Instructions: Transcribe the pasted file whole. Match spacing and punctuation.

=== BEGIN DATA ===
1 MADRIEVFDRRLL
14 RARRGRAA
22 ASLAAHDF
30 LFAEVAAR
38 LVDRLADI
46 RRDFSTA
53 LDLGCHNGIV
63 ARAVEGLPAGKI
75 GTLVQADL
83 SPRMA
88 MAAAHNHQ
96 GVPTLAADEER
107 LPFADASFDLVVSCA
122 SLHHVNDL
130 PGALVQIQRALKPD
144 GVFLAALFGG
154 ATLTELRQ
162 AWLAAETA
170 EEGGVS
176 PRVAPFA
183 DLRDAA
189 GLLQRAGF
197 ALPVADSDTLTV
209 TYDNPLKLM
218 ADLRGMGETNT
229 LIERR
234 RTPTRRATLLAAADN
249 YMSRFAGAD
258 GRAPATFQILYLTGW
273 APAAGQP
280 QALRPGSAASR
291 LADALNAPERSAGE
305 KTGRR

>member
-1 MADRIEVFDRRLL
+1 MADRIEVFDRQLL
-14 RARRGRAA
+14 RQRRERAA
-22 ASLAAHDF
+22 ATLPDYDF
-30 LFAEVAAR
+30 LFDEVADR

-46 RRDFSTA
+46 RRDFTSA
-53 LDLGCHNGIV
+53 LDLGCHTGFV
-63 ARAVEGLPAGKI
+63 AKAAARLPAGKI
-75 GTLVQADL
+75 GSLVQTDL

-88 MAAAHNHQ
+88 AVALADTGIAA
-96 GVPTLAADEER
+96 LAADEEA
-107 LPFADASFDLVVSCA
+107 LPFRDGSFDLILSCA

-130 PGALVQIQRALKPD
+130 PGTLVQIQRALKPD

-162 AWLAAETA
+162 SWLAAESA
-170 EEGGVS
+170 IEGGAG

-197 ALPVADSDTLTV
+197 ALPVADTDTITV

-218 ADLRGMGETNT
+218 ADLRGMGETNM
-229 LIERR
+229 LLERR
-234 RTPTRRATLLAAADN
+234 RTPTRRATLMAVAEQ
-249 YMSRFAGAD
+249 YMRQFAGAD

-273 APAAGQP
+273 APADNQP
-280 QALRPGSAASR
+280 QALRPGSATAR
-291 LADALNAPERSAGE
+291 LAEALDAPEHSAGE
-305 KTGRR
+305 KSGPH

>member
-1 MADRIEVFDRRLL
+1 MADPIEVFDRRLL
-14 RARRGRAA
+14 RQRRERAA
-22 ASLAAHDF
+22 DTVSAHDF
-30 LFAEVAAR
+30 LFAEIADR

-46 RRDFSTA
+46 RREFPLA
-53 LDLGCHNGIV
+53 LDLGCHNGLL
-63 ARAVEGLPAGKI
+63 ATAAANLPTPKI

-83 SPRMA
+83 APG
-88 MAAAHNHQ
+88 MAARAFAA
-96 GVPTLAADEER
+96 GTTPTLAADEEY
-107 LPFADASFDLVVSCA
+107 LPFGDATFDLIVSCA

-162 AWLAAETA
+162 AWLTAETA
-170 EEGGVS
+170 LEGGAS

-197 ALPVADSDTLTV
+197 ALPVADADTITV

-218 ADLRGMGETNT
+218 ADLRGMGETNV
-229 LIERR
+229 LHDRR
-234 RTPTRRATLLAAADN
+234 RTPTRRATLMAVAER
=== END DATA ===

1 MADRIEVFDRRLL
14 RARRGRAA
22 ASLAAHDF
30 LFAEVAAR
38 LVDRLADI
46 RRDFSTA
53 LDLGCHNGIV
63 ARAVEGLPAGKI
75 GTLVQADL
83 SPRMA
88 MAAAHNHQ
96 GVPTLAADEER
107 LPFADASFDLVVSCA
122 SLHHVNDL
130 PGALVQIQRALKPD
144 GVFLAALFGG
154 ATLTELRQ
162 AWLAAETA
170 EEGGVS
176 PRVAPFA
183 DLRDAA
189 GLLQRAGF
197 ALPVADSDTLTV
209 TYDNPLKLM
218 ADLRGMGETNT
229 LIERR
234 RTPTRRATLLAAADN
249 YMSRFAGAD
258 GRAPATFQILYLTGW
273 APAAGQP
280 QALRPGSAASR
291 LADALNAPERSAGE
305 KTGRR

>member
-1 MADRIEVFDRRLL
+1 MADRIEVFDRQLL
-14 RARRGRAA
+14 RQRRERAA
-22 ASLAAHDF
+22 ATLPDYDF
-30 LFAEVAAR
+30 LFDEVADR

-46 RRDFSTA
+46 RRDFTSA
-53 LDLGCHNGIV
+53 LDLGCHTGFV
-63 ARAVEGLPAGKI
+63 AKAAARLPAGKI
-75 GTLVQADL
+75 GSLVQTDL

-88 MAAAHNHQ
+88 AVALADTGIAA
-96 GVPTLAADEER
+96 LAADEEA
-107 LPFADASFDLVVSCA
+107 LPFRDGSFDLILSCA

-130 PGALVQIQRALKPD
+130 PGTLVQIQRALKPD

-162 AWLAAETA
+162 SWLAAESA
-170 EEGGVS
+170 IEGGAG

-197 ALPVADSDTLTV
+197 ALPVADTDTITV

-218 ADLRGMGETNT
+218 ADLRGMGETNM
-229 LIERR
+229 LLERR
-234 RTPTRRATLLAAADN
+234 RTPTRRATLMAVAEQ
-249 YMSRFAGAD
+249 YMRQFAGAD

-273 APAAGQP
+273 APADNQP
-280 QALRPGSAASR
+280 QALRPGSATAR
-291 LADALNAPERSAGE
+291 LAEALDAPEHSAGE
-305 KTGRR
+305 KSGPH

>member
-1 MADRIEVFDRRLL
+1 MADPIEVFDRRLL
-14 RARRGRAA
+14 RQRRERAA
-22 ASLAAHDF
+22 DTVSAHDF
-30 LFAEVAAR
+30 LFAEIADR

-46 RRDFSTA
+46 RREFPLA
-53 LDLGCHNGIV
+53 LDLGCHNGLL
-63 ARAVEGLPAGKI
+63 ATAAANLPTPKI

-83 SPRMA
+83 APG
-88 MAAAHNHQ
+88 MAARAFAA
-96 GVPTLAADEER
+96 GTTPTLAADEEY
-107 LPFADASFDLVVSCA
+107 LPFGDATFDLIVSCA

-162 AWLAAETA
+162 AWLTAETA
-170 EEGGVS
+170 LEGGAS

-197 ALPVADSDTLTV
+197 ALPVADADTITV

-218 ADLRGMGETNT
+218 ADLRGMGETNV
-229 LIERR
+229 LHDRR
-234 RTPTRRATLLAAADN
+234 RTPTRRATLMAVAER